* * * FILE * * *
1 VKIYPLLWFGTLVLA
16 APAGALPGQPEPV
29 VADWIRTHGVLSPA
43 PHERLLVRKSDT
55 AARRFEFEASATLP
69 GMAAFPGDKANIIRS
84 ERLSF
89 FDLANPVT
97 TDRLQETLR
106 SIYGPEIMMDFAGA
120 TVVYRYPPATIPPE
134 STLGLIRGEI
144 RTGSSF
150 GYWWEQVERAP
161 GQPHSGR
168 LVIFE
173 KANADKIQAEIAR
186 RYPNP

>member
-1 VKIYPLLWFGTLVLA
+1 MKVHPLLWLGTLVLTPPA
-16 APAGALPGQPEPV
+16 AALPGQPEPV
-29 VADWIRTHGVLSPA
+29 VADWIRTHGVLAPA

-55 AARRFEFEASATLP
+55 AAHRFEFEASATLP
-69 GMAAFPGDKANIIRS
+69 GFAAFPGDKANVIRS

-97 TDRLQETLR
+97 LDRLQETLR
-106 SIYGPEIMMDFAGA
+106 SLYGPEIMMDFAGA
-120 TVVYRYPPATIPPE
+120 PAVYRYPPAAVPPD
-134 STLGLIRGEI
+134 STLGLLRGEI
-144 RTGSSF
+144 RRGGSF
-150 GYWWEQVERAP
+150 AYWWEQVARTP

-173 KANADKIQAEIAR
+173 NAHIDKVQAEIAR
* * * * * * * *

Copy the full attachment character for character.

1 VKIYPLLWFGTLVLA
16 APAGALPGQPEPV
29 VADWIRTHGVLSPA
43 PHERLLVRKSDT
55 AARRFEFEASATLP
69 GMAAFPGDKANIIRS
84 ERLSF
89 FDLANPVT
97 TDRLQETLR
106 SIYGPEIMMDFAGA
120 TVVYRYPPATIPPE
134 STLGLIRGEI
144 RTGSSF
150 GYWWEQVERAP
161 GQPHSGR
168 LVIFE
173 KANADKIQAEIAR
186 RYPNP

>member
-1 VKIYPLLWFGTLVLA
+1 MKVHPLLWLGTLVLTPPA
-16 APAGALPGQPEPV
+16 AALPGQPEPV
-29 VADWIRTHGVLSPA
+29 VADWIRTHGVLAPA

-55 AARRFEFEASATLP
+55 AAHRFEFEASATLP
-69 GMAAFPGDKANIIRS
+69 GFAAFPGDKANVIRS

-97 TDRLQETLR
+97 LDRLQETLR
-106 SIYGPEIMMDFAGA
+106 SLYGPEIMMDFAGA
-120 TVVYRYPPATIPPE
+120 PAVYRYPPAAVPPD
-134 STLGLIRGEI
+134 STLGLLRGEI
-144 RTGSSF
+144 RRGGSF
-150 GYWWEQVERAP
+150 AYWWEQVARTP

-173 KANADKIQAEIAR
+173 NAHIDKVQAEIAR